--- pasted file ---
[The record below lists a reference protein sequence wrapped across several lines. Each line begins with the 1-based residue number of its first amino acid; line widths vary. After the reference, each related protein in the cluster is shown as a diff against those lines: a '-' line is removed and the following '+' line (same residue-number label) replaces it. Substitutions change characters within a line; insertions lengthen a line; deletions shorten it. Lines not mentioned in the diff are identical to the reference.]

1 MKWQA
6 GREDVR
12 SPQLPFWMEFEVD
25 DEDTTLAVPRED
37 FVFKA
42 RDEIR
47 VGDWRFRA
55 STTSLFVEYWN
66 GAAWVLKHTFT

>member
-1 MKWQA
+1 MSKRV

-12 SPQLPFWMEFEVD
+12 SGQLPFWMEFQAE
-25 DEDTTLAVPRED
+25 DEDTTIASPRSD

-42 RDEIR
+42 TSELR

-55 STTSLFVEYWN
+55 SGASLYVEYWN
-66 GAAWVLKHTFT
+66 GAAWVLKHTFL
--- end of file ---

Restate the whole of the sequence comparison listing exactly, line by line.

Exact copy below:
[The record below lists a reference protein sequence wrapped across several lines. Each line begins with the 1-based residue number of its first amino acid; line widths vary. After the reference, each related protein in the cluster is shown as a diff against those lines: a '-' line is removed and the following '+' line (same residue-number label) replaces it. Substitutions change characters within a line; insertions lengthen a line; deletions shorten it. Lines not mentioned in the diff are identical to the reference.]

1 MKWQA
6 GREDVR
12 SPQLPFWMEFEVD
25 DEDTTLAVPRED
37 FVFKA
42 RDEIR
47 VGDWRFRA
55 STTSLFVEYWN
66 GAAWVLKHTFT

>member
-1 MKWQA
+1 MSKRV

-12 SPQLPFWMEFEVD
+12 SGQLPFWMEFQAE
-25 DEDTTLAVPRED
+25 DEDTTIASPRSD

-42 RDEIR
+42 TSELR

-55 STTSLFVEYWN
+55 SGASLYVEYWN
-66 GAAWVLKHTFT
+66 GAAWVLKHTFL